Chronic stress models are more common in the current experimental study of electroacupuncture treatment of depression [2~4]. This model has the characteristics of mimicking the symptoms of depression and meeting the theory of depression. The forced swimming experiment is simple and easy, and is suitable for screening antidepressants [10]. Therefore, we chose the forced swimming model to study the antidepressant effects of 2Hz and 100Hz electroacupuncture. Another report, the use of forced swimming experiments in mice for electroacupuncture combined with antidepressants [6]. Because of the large variation in forced swimming experiments in mice, this study used forced swimming experiments in rats.
The Baihui and Yintang points selected in this experiment are commonly used in experimental research on acupuncture treatment of depression [2~5]. Baihui is the Dumai Cave, also known as Sanyang Wuhui. It is the place where the hands and feet are Sanyang, Dumai, and the foot and the yin meeting. Yintang is a special point for the outside of the temple, with the power of the town to clear the gods. Since the Baihui and Yintang points of the rats are close to each other, care should be taken to avoid short circuits in the electroacupuncture operation.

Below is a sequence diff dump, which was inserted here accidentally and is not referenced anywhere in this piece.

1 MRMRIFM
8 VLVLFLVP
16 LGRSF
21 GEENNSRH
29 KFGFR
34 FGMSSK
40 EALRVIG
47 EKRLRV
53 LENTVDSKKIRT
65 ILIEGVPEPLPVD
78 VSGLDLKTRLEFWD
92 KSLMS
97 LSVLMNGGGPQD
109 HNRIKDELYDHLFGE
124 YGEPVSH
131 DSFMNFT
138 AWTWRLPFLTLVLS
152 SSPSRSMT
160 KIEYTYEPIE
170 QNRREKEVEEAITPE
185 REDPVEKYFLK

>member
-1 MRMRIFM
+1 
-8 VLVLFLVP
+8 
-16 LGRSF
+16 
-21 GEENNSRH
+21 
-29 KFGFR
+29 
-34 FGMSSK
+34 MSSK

In summary, this study shows that in the forced swimming test of rats, the effect of 2Hz electroacupuncture to reduce swimming inactivity time is better than 100Hz; the mechanism remains to be further studied.